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Artist rendering via Value Village and Electric Coffin


With Earth Day on April 22, Value Village is unveiling an art installation on Alki Beach to visually represent the impact clothing has on the environment. The 2,000 square foot pop-up piece will only be up on Friday from 8am - 7pm. We chatted with Tony Shumpert, the company’s vice president in charge of recycling initiatives, about the work and Value Village’s commitment to going green.

How did you choose the final concept for this artwork installation?

We worked with Electric Coffin, a local artist group, to bring our message of rethinking reuse to life. Like us, Electric Coffin believes in re-purposing and finding homes for used goods. The inspiration … came to us from the realization that most people are unaware of the staggering environmental impact of their clothing. We are seeking to make the connection between the often unseen environmental impact of clothing and the very visual impact of something like a hazardous waste spill. Our hope … is to empower everyone to recognize the massive impact their shopping and clothing disposal habits have on the environment and to offer them a solution: to rethink reuse.

Have you always been eco-minded in the company’s pursuits and is this an issue you are particularly passionate about?

Reuse is our reason for being and is in our DNA. Value Village has been extending the life of goods for more than 60 years. Over the years, we’ve created an entire division focused on recycling. It continues to be a huge priority. As head of the Recycling and Reuse Division, I look for innovative ways to recycle and reuse while staying true to our roots as a purpose-driven business seeking to positively impact our community.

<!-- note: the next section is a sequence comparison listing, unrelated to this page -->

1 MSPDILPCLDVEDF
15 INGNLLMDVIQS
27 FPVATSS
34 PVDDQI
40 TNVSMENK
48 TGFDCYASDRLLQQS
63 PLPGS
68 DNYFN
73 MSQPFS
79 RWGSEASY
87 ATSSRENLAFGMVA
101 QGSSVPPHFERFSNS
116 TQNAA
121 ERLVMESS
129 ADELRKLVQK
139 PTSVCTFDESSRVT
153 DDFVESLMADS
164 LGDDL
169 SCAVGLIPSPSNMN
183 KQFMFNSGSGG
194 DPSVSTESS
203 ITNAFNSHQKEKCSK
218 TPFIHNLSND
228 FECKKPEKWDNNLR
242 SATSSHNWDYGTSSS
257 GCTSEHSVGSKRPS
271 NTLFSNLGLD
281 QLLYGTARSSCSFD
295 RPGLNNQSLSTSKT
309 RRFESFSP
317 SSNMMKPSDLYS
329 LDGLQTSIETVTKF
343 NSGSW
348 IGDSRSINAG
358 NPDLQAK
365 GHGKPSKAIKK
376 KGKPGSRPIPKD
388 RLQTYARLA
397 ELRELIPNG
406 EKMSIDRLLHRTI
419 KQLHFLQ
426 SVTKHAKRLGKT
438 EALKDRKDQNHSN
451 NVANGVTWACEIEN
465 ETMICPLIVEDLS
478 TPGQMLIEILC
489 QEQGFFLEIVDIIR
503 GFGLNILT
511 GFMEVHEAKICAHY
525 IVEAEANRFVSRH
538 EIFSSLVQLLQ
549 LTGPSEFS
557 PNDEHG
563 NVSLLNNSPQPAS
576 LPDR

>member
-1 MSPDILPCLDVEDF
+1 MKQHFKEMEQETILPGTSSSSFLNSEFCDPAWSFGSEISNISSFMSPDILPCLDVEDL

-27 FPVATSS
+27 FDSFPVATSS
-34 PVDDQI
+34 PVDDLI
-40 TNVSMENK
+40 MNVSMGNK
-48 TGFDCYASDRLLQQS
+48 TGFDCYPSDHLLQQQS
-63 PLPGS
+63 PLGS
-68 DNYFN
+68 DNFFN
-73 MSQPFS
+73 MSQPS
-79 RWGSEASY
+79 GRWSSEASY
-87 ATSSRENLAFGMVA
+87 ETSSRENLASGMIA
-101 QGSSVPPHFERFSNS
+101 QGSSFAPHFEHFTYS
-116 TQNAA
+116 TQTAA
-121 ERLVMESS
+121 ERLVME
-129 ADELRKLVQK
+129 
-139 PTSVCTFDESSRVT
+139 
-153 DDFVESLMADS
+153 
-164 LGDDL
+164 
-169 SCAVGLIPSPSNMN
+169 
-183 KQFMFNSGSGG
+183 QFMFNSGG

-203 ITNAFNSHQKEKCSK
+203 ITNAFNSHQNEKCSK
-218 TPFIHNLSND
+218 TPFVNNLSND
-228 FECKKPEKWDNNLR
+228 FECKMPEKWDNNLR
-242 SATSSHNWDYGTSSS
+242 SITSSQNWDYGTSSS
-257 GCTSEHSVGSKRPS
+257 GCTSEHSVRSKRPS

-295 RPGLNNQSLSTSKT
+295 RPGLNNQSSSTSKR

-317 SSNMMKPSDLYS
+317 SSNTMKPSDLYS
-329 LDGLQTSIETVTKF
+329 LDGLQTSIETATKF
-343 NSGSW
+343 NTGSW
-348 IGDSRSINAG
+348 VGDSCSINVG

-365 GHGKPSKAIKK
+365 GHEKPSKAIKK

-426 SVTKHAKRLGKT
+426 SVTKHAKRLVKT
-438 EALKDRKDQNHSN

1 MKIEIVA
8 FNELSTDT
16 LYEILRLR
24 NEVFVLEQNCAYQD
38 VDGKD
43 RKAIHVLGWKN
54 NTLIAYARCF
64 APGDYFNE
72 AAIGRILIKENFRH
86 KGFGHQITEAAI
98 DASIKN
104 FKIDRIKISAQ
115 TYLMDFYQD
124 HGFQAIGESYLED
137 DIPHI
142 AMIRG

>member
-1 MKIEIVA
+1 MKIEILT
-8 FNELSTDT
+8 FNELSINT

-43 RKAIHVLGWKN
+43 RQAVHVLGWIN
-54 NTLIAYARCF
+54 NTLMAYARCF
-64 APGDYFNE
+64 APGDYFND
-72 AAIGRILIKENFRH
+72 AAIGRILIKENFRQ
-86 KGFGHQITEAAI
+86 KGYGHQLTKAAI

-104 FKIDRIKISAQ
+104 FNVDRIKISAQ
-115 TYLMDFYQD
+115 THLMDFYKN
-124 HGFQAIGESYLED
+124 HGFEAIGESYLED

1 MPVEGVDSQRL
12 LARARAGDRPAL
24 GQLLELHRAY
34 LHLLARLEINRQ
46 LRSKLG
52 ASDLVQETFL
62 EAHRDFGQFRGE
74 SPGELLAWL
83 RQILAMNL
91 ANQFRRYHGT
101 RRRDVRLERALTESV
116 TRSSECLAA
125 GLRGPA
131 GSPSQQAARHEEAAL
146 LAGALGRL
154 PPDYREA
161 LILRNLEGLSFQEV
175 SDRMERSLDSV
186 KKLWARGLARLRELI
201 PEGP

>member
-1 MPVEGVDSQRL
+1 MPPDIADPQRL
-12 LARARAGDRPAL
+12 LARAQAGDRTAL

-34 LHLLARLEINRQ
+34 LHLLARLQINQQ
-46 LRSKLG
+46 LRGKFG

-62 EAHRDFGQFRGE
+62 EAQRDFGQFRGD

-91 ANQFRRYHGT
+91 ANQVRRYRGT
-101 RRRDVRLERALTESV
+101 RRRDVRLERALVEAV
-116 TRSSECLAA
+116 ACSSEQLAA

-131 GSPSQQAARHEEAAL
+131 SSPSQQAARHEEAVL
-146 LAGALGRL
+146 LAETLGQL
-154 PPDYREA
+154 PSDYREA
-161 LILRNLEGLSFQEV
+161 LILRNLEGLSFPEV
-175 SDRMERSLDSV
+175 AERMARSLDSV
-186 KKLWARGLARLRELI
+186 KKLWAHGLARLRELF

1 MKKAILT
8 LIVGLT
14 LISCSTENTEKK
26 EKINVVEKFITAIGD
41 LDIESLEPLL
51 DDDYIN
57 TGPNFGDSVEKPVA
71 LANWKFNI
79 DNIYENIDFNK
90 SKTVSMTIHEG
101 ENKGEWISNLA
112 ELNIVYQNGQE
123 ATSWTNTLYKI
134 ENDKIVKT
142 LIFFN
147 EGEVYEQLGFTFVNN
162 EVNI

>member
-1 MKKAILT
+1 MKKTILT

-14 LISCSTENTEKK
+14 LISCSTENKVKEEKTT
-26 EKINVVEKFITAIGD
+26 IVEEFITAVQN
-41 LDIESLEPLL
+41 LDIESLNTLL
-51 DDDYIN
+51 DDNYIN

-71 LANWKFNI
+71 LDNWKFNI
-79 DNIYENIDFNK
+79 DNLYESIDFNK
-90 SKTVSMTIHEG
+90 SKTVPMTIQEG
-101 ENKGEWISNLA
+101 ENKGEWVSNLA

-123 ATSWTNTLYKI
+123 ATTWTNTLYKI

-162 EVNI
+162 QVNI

What do you think about disposable fashion, i.e. fast fashion? Do you think this contributes to the huge amount of wasted clothes in landfills?

Today, the average American throws away about 81 pounds of clothing and textiles a year. This is up from 68 pounds a year ago. Current data shows that only 15 percent of clothing and textile waste is currently getting recycled or reused—this is a huge loss. These items could have been given a second or even third life through reuse or be re-purposed into material that is used in installation and a number of other products.

What are the next steps for Value Village after Earth Day? Any big initiatives to go green year-round, etc.?

This is just the beginning for us. In addition to this installation, we have launched our Rethink Reuse initiative to drive more awareness about clothing’s impact on the environment, encouraging people to rethink reuse. Value Village wants reuse to become as natural as recycling is to us Pacific Northwesterners. In the upcoming months, we will have more to share on this very exciting initiative.

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